Astronauts turn into 'moving men' at space station

Jul 13, 2011 By MARCIA DUNN , AP Aerospace Writer
In an image made from video, astronaut Ronald Garan Jr. dangles outside the International Space Station during the last spacewalk of NASA's space shuttle era, with fellow astronaut Michael Fossum (not shown), Tuesday, July 12, 2011. They will retrieve a broken ammonia pump outside the International Space Station and pack it aboard the docked shuttle Atlantis. The two will also set up a robotic refueling experiment. (AP Photo/NASA)

(AP) -- The 10 astronauts on the orbiting shuttle-station complex can turn all their attention to hauling things back and forth now that their single spacewalk is over.

The last of NASA's 30-year shuttle era ended successfully Tuesday. It cleared the way for Wednesday's focus on space station stockpiling.

Atlantis delivered a year's worth of food, clothes and other supplies to the . Both crews are unloading the cargo carrier that flew up on the shuttle. They will fill it back up with space station trash and discarded equipment for return to Earth next week.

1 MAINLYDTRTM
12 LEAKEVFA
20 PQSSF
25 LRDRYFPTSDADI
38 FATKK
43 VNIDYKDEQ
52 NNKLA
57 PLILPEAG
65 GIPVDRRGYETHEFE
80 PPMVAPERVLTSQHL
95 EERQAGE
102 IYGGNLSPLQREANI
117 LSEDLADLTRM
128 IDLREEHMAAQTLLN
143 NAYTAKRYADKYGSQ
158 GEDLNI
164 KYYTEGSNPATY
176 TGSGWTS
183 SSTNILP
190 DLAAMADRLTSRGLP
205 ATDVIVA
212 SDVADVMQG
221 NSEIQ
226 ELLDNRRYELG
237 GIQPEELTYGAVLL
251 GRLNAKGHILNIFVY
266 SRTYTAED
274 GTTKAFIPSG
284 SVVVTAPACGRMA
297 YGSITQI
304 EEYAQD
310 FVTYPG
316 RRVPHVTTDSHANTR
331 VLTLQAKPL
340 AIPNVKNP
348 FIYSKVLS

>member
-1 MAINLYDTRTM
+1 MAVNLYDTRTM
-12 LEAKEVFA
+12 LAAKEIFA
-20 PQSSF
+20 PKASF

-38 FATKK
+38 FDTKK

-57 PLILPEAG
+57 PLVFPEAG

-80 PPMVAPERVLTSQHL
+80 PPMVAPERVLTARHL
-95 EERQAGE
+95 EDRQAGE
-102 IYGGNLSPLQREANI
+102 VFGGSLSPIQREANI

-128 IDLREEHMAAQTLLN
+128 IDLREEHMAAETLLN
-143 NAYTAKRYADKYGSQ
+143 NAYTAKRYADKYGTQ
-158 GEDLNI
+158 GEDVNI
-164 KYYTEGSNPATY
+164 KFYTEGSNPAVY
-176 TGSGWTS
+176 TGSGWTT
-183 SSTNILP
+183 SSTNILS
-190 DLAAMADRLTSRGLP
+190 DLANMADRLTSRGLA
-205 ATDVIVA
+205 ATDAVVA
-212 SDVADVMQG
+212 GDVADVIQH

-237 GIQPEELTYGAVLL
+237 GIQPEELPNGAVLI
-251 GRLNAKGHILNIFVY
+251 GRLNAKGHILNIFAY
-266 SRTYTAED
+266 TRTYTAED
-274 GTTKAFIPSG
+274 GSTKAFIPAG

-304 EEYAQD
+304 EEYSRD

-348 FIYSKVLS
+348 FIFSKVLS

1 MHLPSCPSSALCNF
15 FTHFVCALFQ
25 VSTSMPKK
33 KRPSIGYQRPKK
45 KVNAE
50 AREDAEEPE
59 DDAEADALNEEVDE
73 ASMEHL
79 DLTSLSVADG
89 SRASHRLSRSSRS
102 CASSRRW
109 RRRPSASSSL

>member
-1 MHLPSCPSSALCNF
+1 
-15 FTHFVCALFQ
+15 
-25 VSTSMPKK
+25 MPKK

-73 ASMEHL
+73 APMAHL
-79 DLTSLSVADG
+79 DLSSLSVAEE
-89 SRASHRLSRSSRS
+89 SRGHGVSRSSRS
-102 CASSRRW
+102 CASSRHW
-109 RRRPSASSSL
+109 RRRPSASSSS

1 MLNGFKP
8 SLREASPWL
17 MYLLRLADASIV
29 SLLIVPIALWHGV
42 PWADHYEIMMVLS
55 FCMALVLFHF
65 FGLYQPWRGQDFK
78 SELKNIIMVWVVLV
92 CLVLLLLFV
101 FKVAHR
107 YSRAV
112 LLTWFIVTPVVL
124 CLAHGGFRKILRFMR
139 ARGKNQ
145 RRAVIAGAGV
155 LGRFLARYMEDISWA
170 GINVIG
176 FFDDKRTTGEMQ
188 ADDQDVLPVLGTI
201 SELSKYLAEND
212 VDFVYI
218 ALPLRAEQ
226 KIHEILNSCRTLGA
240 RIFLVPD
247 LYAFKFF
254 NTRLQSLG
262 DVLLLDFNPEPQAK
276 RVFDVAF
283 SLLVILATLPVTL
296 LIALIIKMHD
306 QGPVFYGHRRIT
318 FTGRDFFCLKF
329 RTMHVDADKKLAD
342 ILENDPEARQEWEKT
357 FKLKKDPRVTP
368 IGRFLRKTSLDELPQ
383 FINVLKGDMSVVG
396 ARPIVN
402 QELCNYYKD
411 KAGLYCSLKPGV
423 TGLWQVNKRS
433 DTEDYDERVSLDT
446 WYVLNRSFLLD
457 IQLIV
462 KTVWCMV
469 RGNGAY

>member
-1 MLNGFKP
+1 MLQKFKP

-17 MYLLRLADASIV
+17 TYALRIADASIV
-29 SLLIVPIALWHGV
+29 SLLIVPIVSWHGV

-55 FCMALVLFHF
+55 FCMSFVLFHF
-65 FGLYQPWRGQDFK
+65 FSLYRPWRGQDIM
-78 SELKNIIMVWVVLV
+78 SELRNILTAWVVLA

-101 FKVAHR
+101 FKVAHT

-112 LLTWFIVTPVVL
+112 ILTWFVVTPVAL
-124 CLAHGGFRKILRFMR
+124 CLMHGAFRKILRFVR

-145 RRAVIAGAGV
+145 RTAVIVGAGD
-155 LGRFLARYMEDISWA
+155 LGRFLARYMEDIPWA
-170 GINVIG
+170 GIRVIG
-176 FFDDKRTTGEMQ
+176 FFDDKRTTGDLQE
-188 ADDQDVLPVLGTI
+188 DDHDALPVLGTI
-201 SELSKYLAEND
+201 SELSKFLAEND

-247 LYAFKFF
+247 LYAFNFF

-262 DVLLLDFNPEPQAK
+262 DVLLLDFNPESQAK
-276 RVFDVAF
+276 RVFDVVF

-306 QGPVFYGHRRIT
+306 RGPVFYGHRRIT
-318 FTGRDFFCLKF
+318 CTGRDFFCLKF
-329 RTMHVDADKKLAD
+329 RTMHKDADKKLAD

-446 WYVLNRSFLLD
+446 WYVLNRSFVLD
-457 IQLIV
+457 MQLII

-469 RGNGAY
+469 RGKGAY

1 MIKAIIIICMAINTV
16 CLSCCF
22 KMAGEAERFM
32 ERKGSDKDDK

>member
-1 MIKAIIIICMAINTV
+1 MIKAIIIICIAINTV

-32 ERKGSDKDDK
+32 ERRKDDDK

The 13-day mission is the last ever for a . After that, all three shuttles will become museum displays.

Explore further: Solar storm arrives at Earth, but not a problem

5 /5 (1 vote)
add to favorites email to friend print save as pdf

Related Stories

Space shuttle Endeavour readies return to Earth

Jul 28, 2009

The space shuttle Endeavour undocked from the International Space Station on Tuesday to take photographs of the orbiting research facility before final maneuvers to prepare its return home.

Recommended for you

SpaceX's next cargo launch set for Sept 20

Sep 12, 2014

SpaceX's next unmanned cargo trip to restock supplies at the International Space Station is scheduled for September 20, the US space agency said Friday.

Not just cool – it's a gas

Sep 12, 2014

In space, a new way of producing gas is being tested for steering satellites. On Earth, it is now fighting fires without harming the environment – and business insiders say it could be revolutionary.

Solar storm heads Earth's way after double sun blasts

Sep 11, 2014

Two big explosions on the surface of the sun will cause a moderate to strong geomagnetic storm on Earth in the coming days, possibly disrupting radio and satellite communications, scientists said Thursday.

User comments : 0